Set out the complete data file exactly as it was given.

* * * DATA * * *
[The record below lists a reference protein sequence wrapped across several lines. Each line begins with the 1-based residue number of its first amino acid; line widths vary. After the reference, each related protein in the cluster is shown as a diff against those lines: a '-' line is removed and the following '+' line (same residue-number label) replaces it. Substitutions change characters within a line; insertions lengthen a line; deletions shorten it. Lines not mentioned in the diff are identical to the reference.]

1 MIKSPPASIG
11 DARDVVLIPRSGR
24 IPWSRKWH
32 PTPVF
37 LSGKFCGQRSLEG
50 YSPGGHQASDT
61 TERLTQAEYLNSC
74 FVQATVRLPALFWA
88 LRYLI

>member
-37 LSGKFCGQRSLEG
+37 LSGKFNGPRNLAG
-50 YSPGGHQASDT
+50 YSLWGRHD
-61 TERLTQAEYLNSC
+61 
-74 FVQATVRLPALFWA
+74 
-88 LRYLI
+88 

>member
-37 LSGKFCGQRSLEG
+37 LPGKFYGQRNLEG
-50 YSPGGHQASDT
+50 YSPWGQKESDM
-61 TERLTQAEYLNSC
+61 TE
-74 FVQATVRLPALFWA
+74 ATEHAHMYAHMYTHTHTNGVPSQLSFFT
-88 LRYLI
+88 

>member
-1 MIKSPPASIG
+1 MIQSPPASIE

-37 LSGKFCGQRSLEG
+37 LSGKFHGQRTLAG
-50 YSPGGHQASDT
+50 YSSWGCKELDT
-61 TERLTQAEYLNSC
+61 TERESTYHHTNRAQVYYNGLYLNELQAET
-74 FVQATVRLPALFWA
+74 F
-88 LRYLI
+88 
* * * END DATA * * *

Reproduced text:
[The record below lists a reference protein sequence wrapped across several lines. Each line begins with the 1-based residue number of its first amino acid; line widths vary. After the reference, each related protein in the cluster is shown as a diff against those lines: a '-' line is removed and the following '+' line (same residue-number label) replaces it. Substitutions change characters within a line; insertions lengthen a line; deletions shorten it. Lines not mentioned in the diff are identical to the reference.]

1 MIKSPPASIG
11 DARDVVLIPRSGR
24 IPWSRKWH
32 PTPVF
37 LSGKFCGQRSLEG
50 YSPGGHQASDT
61 TERLTQAEYLNSC
74 FVQATVRLPALFWA
88 LRYLI

>member
-37 LSGKFCGQRSLEG
+37 LSGKFNGPRNLAG
-50 YSPGGHQASDT
+50 YSLWGRHD
-61 TERLTQAEYLNSC
+61 
-74 FVQATVRLPALFWA
+74 
-88 LRYLI
+88 

>member
-37 LSGKFCGQRSLEG
+37 LPGKFYGQRNLEG
-50 YSPGGHQASDT
+50 YSPWGQKESDM
-61 TERLTQAEYLNSC
+61 TE
-74 FVQATVRLPALFWA
+74 ATEHAHMYAHMYTHTHTNGVPSQLSFFT
-88 LRYLI
+88 

>member
-1 MIKSPPASIG
+1 MIQSPPASIE

-37 LSGKFCGQRSLEG
+37 LSGKFHGQRTLAG
-50 YSPGGHQASDT
+50 YSSWGCKELDT
-61 TERLTQAEYLNSC
+61 TERESTYHHTNRAQVYYNGLYLNELQAET
-74 FVQATVRLPALFWA
+74 F
-88 LRYLI
+88 